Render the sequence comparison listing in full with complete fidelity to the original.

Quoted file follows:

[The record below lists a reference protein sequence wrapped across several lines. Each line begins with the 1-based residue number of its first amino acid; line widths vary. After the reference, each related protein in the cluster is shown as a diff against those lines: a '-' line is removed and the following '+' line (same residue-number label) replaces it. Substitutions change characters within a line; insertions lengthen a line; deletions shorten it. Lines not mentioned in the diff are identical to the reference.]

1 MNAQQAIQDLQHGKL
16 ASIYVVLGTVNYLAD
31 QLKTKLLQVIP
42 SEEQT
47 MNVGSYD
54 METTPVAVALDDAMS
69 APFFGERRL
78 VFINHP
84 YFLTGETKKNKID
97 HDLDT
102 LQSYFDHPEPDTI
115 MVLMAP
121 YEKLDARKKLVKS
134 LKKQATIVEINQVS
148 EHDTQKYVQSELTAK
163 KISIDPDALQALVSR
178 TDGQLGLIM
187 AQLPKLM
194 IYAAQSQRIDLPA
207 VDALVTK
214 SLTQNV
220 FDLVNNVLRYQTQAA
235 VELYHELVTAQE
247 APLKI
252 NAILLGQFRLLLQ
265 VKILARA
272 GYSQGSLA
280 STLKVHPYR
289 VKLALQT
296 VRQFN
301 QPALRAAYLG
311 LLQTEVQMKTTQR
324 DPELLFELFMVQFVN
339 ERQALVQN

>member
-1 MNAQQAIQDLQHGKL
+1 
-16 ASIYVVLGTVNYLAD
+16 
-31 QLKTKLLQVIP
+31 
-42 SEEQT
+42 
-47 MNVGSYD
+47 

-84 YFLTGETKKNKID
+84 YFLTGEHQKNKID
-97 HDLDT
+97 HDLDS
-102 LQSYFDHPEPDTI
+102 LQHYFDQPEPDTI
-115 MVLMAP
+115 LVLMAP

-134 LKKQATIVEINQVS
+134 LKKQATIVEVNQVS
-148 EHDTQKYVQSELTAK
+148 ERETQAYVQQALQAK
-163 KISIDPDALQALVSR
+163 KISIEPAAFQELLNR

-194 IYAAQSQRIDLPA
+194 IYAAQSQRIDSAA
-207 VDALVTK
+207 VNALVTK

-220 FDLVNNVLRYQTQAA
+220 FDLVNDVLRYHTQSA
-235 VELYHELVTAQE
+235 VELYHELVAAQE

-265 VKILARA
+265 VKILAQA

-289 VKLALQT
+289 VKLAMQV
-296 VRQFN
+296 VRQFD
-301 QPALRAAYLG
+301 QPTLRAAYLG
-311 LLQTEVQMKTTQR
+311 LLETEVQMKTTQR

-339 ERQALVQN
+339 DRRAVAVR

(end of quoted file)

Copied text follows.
[The record below lists a reference protein sequence wrapped across several lines. Each line begins with the 1-based residue number of its first amino acid; line widths vary. After the reference, each related protein in the cluster is shown as a diff against those lines: a '-' line is removed and the following '+' line (same residue-number label) replaces it. Substitutions change characters within a line; insertions lengthen a line; deletions shorten it. Lines not mentioned in the diff are identical to the reference.]

1 MNAQQAIQDLQHGKL
16 ASIYVVLGTVNYLAD
31 QLKTKLLQVIP
42 SEEQT
47 MNVGSYD
54 METTPVAVALDDAMS
69 APFFGERRL
78 VFINHP
84 YFLTGETKKNKID
97 HDLDT
102 LQSYFDHPEPDTI
115 MVLMAP
121 YEKLDARKKLVKS
134 LKKQATIVEINQVS
148 EHDTQKYVQSELTAK
163 KISIDPDALQALVSR
178 TDGQLGLIM
187 AQLPKLM
194 IYAAQSQRIDLPA
207 VDALVTK
214 SLTQNV
220 FDLVNNVLRYQTQAA
235 VELYHELVTAQE
247 APLKI
252 NAILLGQFRLLLQ
265 VKILARA
272 GYSQGSLA
280 STLKVHPYR
289 VKLALQT
296 VRQFN
301 QPALRAAYLG
311 LLQTEVQMKTTQR
324 DPELLFELFMVQFVN
339 ERQALVQN

>member
-1 MNAQQAIQDLQHGKL
+1 
-16 ASIYVVLGTVNYLAD
+16 
-31 QLKTKLLQVIP
+31 
-42 SEEQT
+42 
-47 MNVGSYD
+47 

-84 YFLTGETKKNKID
+84 YFLTGEHQKNKID
-97 HDLDT
+97 HDLDS
-102 LQSYFDHPEPDTI
+102 LQHYFDQPEPDTI
-115 MVLMAP
+115 LVLMAP

-134 LKKQATIVEINQVS
+134 LKKQATIVEVNQVS
-148 EHDTQKYVQSELTAK
+148 ERETQAYVQQALQAK
-163 KISIDPDALQALVSR
+163 KISIEPAAFQELLNR

-194 IYAAQSQRIDLPA
+194 IYAAQSQRIDSAA
-207 VDALVTK
+207 VNALVTK

-220 FDLVNNVLRYQTQAA
+220 FDLVNDVLRYHTQSA
-235 VELYHELVTAQE
+235 VELYHELVAAQE

-265 VKILARA
+265 VKILAQA

-289 VKLALQT
+289 VKLAMQV
-296 VRQFN
+296 VRQFD
-301 QPALRAAYLG
+301 QPTLRAAYLG
-311 LLQTEVQMKTTQR
+311 LLETEVQMKTTQR

-339 ERQALVQN
+339 DRRAVAVR